The parties present a farrago of facts. Their frequent inability to assign dates to the very statements or actions upon which the principal claims rest, or even, at times, to establish a comprehensible sequence of events, has required us to engage in a painstaking review of the record. Complicating matters further, appellants have lumped together material and, according to appellants, false representations that Miles purportedly made, at different times, to different combinations of potential purchasers, to presumably create the impression that all of the alleged misrepresentations are relevant to their claim. Only some are.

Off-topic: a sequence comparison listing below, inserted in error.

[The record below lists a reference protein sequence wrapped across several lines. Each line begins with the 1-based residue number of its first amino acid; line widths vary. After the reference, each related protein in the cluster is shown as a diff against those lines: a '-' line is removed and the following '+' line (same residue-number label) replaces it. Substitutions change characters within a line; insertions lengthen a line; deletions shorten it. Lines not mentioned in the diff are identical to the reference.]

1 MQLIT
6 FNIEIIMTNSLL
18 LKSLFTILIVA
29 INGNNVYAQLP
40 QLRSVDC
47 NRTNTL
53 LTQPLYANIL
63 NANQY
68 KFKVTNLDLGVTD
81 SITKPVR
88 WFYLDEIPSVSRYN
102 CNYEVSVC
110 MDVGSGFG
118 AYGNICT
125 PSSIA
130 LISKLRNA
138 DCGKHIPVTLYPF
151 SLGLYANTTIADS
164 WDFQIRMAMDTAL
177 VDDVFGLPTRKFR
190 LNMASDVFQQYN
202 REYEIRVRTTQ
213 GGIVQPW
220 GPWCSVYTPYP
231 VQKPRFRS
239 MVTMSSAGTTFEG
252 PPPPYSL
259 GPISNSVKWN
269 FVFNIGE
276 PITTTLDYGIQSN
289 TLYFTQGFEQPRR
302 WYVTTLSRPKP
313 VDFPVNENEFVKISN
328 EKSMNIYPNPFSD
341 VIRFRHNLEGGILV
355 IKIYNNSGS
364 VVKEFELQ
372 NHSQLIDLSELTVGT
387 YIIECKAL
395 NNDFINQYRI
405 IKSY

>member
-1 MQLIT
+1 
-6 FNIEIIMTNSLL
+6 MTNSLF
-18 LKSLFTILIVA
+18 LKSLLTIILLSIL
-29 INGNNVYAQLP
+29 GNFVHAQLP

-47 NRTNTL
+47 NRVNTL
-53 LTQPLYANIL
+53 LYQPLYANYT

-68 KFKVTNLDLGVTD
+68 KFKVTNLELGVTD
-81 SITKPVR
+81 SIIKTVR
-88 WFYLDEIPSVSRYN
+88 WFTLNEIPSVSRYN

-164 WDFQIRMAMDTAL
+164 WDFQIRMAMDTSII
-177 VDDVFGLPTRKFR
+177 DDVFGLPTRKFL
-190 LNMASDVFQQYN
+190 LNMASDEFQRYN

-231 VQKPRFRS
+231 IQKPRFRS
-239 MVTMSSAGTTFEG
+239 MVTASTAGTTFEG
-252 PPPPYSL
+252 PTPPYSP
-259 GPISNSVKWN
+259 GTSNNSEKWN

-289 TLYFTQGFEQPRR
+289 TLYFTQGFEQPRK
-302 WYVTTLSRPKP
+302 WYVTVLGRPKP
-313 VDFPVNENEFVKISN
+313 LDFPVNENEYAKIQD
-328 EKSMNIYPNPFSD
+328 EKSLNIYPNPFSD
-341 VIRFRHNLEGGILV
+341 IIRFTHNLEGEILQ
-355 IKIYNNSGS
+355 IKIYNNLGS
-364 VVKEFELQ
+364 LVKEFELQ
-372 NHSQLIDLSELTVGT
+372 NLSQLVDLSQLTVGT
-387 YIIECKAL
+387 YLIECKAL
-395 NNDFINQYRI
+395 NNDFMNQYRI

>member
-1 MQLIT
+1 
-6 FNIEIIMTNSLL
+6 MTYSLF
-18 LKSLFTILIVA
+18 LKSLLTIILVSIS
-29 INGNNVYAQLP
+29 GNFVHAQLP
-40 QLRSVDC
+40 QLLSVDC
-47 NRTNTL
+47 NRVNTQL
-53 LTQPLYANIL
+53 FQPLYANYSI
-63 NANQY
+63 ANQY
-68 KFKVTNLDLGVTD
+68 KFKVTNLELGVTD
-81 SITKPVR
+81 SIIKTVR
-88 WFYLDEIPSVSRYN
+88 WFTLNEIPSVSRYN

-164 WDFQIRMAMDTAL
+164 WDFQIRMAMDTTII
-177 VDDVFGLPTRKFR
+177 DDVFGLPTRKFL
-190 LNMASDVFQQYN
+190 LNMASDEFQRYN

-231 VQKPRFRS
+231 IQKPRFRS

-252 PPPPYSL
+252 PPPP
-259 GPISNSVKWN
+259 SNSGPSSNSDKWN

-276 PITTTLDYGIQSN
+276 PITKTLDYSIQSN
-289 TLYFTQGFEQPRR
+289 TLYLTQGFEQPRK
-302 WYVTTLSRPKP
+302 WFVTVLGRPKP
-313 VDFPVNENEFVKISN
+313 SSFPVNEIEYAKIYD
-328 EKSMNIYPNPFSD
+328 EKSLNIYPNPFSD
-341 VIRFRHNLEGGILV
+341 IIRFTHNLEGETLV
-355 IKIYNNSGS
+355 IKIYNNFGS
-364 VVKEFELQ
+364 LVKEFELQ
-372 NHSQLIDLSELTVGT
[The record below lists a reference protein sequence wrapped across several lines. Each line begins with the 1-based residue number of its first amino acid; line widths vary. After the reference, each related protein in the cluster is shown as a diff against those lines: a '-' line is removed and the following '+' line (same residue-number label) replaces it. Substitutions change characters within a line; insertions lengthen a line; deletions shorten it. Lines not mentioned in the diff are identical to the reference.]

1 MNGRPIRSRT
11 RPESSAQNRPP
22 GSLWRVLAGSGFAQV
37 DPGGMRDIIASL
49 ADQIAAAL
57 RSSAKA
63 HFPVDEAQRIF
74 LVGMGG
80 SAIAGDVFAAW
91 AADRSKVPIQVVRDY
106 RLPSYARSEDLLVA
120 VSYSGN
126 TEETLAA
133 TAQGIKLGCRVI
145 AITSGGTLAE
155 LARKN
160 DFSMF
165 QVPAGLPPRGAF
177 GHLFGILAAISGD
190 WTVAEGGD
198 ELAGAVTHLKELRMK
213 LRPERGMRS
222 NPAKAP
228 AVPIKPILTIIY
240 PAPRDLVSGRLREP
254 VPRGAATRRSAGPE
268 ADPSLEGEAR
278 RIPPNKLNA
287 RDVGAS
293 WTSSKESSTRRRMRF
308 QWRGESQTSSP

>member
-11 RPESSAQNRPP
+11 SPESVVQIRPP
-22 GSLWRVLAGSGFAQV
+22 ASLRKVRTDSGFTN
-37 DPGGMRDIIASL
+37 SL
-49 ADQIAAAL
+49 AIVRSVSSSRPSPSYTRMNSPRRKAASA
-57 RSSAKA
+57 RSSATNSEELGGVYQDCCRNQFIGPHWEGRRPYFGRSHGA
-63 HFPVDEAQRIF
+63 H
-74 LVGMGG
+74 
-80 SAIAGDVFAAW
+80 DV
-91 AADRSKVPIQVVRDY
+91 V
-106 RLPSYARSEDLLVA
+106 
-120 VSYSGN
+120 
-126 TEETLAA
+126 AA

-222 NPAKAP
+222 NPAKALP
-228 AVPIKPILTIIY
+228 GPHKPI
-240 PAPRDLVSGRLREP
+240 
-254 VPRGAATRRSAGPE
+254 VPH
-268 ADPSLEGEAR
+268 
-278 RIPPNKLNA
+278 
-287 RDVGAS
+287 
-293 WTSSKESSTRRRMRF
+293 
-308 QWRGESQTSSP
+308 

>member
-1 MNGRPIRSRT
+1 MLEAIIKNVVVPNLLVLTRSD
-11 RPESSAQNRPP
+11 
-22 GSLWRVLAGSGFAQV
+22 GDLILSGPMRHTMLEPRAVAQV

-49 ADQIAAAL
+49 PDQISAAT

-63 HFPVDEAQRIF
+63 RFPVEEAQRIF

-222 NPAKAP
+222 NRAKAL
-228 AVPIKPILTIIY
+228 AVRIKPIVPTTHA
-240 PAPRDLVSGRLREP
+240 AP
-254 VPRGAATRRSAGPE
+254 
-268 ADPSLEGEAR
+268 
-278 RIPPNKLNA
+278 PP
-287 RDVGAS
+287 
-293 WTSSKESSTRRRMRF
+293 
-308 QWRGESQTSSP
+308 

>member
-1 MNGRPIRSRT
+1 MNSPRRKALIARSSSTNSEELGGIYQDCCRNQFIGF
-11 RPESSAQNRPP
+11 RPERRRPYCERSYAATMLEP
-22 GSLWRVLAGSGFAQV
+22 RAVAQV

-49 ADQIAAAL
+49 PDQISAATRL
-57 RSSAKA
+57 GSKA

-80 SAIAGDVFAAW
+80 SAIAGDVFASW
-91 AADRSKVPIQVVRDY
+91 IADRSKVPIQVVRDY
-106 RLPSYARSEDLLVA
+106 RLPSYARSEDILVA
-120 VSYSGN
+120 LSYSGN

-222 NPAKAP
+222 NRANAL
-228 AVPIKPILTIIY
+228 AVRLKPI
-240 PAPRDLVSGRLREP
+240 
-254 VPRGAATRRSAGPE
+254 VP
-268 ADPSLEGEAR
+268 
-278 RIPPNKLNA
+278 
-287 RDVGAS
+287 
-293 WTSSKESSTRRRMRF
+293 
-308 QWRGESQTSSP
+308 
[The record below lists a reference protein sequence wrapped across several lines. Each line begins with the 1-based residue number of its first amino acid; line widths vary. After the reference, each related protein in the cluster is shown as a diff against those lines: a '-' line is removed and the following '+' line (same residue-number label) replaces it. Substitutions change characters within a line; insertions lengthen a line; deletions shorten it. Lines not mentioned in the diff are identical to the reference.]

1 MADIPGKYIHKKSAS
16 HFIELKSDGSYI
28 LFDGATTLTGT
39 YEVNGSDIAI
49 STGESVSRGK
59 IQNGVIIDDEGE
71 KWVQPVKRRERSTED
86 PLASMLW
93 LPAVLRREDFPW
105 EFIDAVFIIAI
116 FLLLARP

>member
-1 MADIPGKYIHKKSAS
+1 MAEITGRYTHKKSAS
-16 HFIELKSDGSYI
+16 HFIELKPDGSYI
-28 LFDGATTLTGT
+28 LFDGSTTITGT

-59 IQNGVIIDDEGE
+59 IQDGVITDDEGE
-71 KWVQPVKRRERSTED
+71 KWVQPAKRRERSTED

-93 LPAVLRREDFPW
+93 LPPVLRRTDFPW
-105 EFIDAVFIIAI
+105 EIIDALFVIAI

In reviewing the facts below, one must keep in mind that, during the roughly fifteen year period they cover, there were at least four different sets of potential buyers: (1) Goldstein and MacAlister; (2) Goldstein and Tom Bernier; (3) Goldstein, MacAlister, and Bernier; and (4) Goldstein and Bruce D. Block. But, for the purposes of this appeal, the only relevant purchasing unit is Goldstein and MacAlister. They are the ones who brought this suit and now this appeal. Consequently, the only representations that are material to the claims of fraud and negligent misrepresentation now before us are those that are relevant to the attempt of Goldstein and MacAlister to buy the firm together. With this in mind, we now turn to the facts of this case as presented in the pleadings, the depositions, and the affidavits submitted both in support of and in opposition to appellee's motion for summary judgment.